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Posts Tagged ‘compost’

Winter’s Harvest

Last fall’s leaves have stewed all winter. They didn’t get “hot” this year. I don’t know why. Maybe the pile got too wet. It steamed for the first week and then cooled — no matter how much I turned it. Still it shrank in size and I can only assume composted to some degree.

When I harvested it I was surprised the discover HUGE worms throughout. There were plenty of the regular red worms, but also these enormous paler worms with flattened spatula tails. Wikipedia has an excellent article of earthworms in general. The bigger ones I found are Lumbricus terrestris. The wetter cooler compost may have been more attractive to them.

Here’s my lousy picture (I didn’t want to touch it and it was squirming rapidly into the soil.)

These worms are not well suited to an indoors compost bin. They burrow deep in the earth and it’s believed they surface to mate when it rains — and it’s been raining.

There was a recent article about the Giant Palouse worm in eastern Washington and Idaho. For a minute there, I thought I had one of my own!

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The Miracle of Leaves

Okay, maybe worms are something only a mother can love. But we all love leaves. They make AWESOME compost — especially when they’re shredded first. For one thing shredding reduces the volume some 12 – 20 fold.

When finished, this compost pile measured 4’x4’x3′ — representing leaves from six trees. The original volume was that of a large  SUV. (It’s only 2/3 full at the time of this photo.)
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The above photo was taken after the first day’s work. When I went to add another batch a few days later … this pile was already steaming! It’s important to give compost piles a lot of air. When I forked through this pile steam came up. I could feel the heat on my hand. It’s MAGIC!!!

If shredded leaf compost is used with passion, the garden becomes a place of deep and powerful emotions.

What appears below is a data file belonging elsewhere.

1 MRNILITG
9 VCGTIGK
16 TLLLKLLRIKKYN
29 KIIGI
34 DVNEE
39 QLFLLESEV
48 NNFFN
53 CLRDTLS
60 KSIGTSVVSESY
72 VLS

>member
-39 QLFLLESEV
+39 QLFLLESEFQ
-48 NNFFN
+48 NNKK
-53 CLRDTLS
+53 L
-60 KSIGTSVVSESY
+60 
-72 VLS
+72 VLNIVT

I couldn’t agree more. It just feels so right to make use of this bounty from nature to further nourish the health of my garden.

First,  I collected leaves (and a neighbor’s) for several weeks and piled them on a large tarp in the garage. We were having drippy weather and I wanted to keep the leaves relatively dry. That pile was about the size of a car and 3 feet high (and that was only about half the leaves used … and there are still LOTS more leaves out there).

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I bought the shredder off of Craig’s List last year for $200. It’s been a workhorse. It handled wet leaves just fine.
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I just barely had the strength to start the darn motor. The other problem is that the shredded leaves are blasted out of the shoot. I don’t use a bag. I just lay out tarps to catch most of the leaves. Eventually they pile up on each other. I drag the tarps to the compost pile and rake up the rest. It’s definitely messy.

But oh, that compost is so sweet! I learned in my Master Gardening class that leaves have the 30:1 carbon to nitrogen ratio that’s optimal for composting. A hot pile in 2 days is proof enough for me!

*Note: yes, I’d love to have a homemade wood bin. I’m a little chicken when it comes to carpentry. In the mean time,  I’m getting by with plastic webbing (?) and stakes. I cover it with a tarp and weigh it down with hunks of wood. On the up side, it’s portable.